UN-SPIDER is co-leading the coordination of this project together with scientists from NASA’s Goddard Space Flight Center (GSFC) and from the NOAA-Cooperative Remote Sensing Science and Technology Center (NOAA-CREST) and in close collaboration with responsible institutions in Namibia. UN-SPIDER especially fosters the dialogue at the national level and with other UN agencies, such as UNDP, UNOCHA, UNISDR, WMO and WHO which are engaged in this area. As a general agreement, the mutual effort of this project is intended to produce valuable and tangible results that will be used in Namibia and surrounding countries such as Angola, Zambia, Botswana and Zimbabwe as well. Bringing together the international community and expertise is of increasing importance since the disaster management agencies in Southern Africa have to adapt to a rapidly growing number of natural disasters caused by floods and droughts. The effects of global climate change will most probably aggravate this situation. In addition, vector borne diseases and epidemics of weather- and climate-sensitive infectious diseases, including malaria, meningitis, and cholera, cause massive disruption to societies and put a heavy burden on national health systems.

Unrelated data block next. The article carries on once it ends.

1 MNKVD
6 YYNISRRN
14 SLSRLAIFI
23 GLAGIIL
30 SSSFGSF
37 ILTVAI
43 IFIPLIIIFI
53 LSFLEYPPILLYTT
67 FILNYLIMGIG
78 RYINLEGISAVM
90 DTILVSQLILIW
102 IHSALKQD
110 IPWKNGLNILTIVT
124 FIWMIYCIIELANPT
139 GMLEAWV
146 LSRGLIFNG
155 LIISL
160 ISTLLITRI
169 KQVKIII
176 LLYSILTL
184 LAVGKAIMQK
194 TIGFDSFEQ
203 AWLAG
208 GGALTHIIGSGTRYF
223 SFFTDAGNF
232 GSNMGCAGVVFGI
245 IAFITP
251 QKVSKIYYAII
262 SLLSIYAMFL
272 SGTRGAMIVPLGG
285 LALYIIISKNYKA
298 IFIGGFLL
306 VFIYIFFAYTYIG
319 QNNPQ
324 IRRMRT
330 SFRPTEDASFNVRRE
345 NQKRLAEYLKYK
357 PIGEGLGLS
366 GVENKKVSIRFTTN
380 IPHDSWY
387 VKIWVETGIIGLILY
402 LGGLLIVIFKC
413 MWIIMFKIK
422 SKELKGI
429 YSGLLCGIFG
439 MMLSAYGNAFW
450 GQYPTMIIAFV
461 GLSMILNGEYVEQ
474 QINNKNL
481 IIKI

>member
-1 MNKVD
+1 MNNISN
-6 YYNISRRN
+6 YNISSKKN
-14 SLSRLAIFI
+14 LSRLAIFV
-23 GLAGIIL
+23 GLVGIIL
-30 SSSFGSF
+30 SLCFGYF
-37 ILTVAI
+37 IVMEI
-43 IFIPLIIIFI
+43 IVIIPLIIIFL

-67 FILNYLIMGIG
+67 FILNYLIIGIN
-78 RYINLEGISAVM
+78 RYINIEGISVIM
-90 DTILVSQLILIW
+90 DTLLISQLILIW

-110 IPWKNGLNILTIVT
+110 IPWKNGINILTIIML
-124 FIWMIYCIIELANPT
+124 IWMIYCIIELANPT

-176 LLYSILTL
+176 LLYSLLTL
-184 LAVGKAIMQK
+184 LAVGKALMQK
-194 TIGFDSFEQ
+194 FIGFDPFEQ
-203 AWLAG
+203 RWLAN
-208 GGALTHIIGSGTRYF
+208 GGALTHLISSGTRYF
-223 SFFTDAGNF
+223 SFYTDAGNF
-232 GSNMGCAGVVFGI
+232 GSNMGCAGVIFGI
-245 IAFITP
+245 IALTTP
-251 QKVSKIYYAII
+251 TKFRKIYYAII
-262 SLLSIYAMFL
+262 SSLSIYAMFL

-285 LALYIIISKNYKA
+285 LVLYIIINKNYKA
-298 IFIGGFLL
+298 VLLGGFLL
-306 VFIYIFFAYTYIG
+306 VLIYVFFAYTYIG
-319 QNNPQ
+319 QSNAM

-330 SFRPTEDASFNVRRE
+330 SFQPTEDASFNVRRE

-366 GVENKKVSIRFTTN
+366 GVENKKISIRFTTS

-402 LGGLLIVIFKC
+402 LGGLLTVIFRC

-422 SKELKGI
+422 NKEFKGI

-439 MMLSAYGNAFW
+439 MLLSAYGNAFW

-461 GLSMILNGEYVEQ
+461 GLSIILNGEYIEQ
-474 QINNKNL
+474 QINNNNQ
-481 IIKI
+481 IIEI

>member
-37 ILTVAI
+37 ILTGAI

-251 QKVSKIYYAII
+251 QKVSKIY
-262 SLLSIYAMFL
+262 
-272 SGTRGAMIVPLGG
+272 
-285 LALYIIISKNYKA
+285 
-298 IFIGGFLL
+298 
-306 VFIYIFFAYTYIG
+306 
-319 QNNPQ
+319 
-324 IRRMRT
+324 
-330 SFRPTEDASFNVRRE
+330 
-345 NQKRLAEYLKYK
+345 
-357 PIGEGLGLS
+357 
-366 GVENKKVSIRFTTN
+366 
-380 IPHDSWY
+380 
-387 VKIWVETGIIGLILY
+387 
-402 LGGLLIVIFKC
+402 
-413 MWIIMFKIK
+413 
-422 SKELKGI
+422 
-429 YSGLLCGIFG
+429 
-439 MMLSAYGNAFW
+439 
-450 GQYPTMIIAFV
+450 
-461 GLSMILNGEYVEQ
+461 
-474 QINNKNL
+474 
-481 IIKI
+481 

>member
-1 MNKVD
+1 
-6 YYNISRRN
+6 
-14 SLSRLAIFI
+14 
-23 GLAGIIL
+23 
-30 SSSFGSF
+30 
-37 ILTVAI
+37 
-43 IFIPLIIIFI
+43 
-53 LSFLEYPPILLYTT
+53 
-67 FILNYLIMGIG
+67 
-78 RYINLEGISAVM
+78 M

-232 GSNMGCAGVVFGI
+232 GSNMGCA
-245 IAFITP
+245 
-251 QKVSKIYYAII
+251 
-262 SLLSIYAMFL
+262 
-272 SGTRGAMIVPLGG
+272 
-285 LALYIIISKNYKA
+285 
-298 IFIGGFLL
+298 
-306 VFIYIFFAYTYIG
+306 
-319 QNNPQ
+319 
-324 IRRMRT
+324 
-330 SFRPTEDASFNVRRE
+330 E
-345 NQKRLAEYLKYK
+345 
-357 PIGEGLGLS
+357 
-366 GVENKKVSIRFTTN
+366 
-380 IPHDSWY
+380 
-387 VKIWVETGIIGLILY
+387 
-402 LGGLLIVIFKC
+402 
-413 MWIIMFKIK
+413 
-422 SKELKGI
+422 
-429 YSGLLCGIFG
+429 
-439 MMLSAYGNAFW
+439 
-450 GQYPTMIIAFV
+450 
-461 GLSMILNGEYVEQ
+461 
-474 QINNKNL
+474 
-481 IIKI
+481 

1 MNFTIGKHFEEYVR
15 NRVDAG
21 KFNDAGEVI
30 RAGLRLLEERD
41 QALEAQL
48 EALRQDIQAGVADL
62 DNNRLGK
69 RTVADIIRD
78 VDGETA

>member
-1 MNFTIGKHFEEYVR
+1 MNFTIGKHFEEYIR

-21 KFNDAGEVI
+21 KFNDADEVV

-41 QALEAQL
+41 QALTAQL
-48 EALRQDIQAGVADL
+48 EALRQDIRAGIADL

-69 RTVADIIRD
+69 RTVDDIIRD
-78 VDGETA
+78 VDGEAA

latitude: 
-22.5589
longitude: 
17.0825

Sudan - Technical Advisory Mission

Advisory Mission Type: 
Technical Advisory Mission
Dates: 
Sun, 22/05/2011 - Thu, 26/05/2011
Advisory Mission Facts
Main Hazards: 
Drought
Main Hazards: 
Extreme Temperature
Main Hazards: 
Flood
Main Hazards: 
Insect Infestation
Main Hazards: 
Severe Storm
15.5501
32.5322
Mission details
<p>Sudan is exposed to droughts, some of them triggering famines and displacements. Sudan is also exposed to floods along the Nile river, sand storms and heat stress. At the invitation of the Government of Sudan and taking into consideration an ever-increasing potential for natural disasters and the effects of climate change, UN-SPIDER conducted a Technical Advisory Mission to Sudan. The key objectives of the mission were to assess national capacity and evaluate disaster and risk reduction activities, policies and plans with regard to the use of space-based technologies.</p>
Host Institution: